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EGSC HPCC Hardware
The EGSC High-Performance Computing Cluster, or Beowulf, consists of 18 interconnected nodes: 16 work nodes; one Master Control Node (also known as the Worldly Node); and one adjunct node used primarily for writing data to DVD discs. As used here, the term node means a commodity computer system just like any common personal computer. The Worldly Node is so called because it is the only one of the 18 nodes directly connected to the Internet; it has two network interface cards (NIC's): one is connected to the Internet through the local area network (LAN) of the USGS National Center in Reston, Virginia; the other is connected to the EGSC HPCC's private Gigabit Ethernet network. The Worldly Node provides address translation services for the other 17 nodes so they can communicate indirectly with hosts on the National Center LAN and on the Internet. In effect, the 17 internal nodes of the EGSC HPCC can "see out" of their private network to LAN and Internet hosts, but those hosts can not "see in" to the 17 HPCC internal nodes.
The following table summarizes the current hardware configuration for each of the sixteen work nodes. Each entry includes a link to a more detailed description of node hardware.
The HPCC is an heterogeneous cluster. There are three different processor models distributed among the 16 work nodes: five Athlon® 2100+ (32-bit single-core) processors; seven Athlon® 4200+ 64-bit dual core processors; and four Pentium® D Processor 950 64-bit dual-core processors. Although this heterogeneity has the disadvantage of complicating load balancing, it has the advantage of affording opportunities to assign different jobs to the processors best suited to handle their particular instruction mixes. Athlon® processors generally perform more operations per clock (cycle) than comparable Pentium® processors and provide high throughput for certain kinds of integer and floating-point computations. Pentium® processors, however, are faster than Athlons® for many commonly encountered instruction mixes and for certain other kinds of floating-point computations. For practical purposes, the best way to determine the best processor for a job is to test a typical run on different processors and then to use the processor which gave the best results for the production runs.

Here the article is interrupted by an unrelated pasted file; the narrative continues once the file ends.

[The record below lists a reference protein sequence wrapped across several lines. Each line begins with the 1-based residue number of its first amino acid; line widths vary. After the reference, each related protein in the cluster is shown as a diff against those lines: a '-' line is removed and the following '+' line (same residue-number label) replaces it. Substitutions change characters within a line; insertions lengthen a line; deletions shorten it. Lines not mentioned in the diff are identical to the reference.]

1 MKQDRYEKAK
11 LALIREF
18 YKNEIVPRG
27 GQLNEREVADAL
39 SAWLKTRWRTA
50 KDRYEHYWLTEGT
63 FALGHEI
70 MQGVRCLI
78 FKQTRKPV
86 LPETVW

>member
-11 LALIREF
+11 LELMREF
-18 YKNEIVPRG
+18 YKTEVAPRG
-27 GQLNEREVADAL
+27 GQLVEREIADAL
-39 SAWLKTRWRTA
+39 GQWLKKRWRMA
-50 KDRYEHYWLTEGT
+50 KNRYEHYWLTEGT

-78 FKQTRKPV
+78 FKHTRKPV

Master Control Node
The Master Control Node (Worldly Node) of the EGSC HPCC, unlike the HPCC work nodes, is configured for communications and control rather than for dedicated computation. It includes the following components:
DVD-Writer Adjunct Node
The DVD-Writer Adjunct Node is a Windows PC equipped with a DVD±RW±R writer. This node provides simple and economical DVD-R backups.
Private Gigabit Ethernet Network
The 18 HPCC nodes are networked through three Linksys® EG0008 EtherFast 10/100/1000 8-port GigaSwitches. These three switches are interconnected by two Cat 5-e UTP crossover cables. Each of the 16 work nodes, the Master Control Node, and the DVD-writer adjunct is cabled to one of the three switches with a Cat 5-3 or Cat 6 UTP patch cable. Since each of the 18 HPCC nodes is equipped with a Gigabit-Ethernet-capable network interface card (NIC), this network setup allows communication among the 18 nodes at transfer rates substantially higher than those of the National Center LAN. Bulk transfers can move data from node to node at rates exceeding 30 megabytes per second, depending mainly on intra-node hard-disk data-transfer rates.
KVM Switch: Keyboard-Monitor-Mouse Multiplexor
In order to reduce the space and the number of cables required by the Beowulf, each of the 16 work nodes is cabled to a Belkin® KVM, a keyboard/video-monitor/mouse multiplexor. This KVM allows the 16 work nodes to share one monitor, one mouse, and one keyboard. Either a USB mouse and keyboard or a PS/2 mouse and keyboard can be used with this KVM; the EGSC Beowulf uses the PS/2 interfaces for these human-interface devices.
Schematic and Front-View Photograph
A schematic diagram illustrates the logical connections among the hardware components of the EGSC HPCC.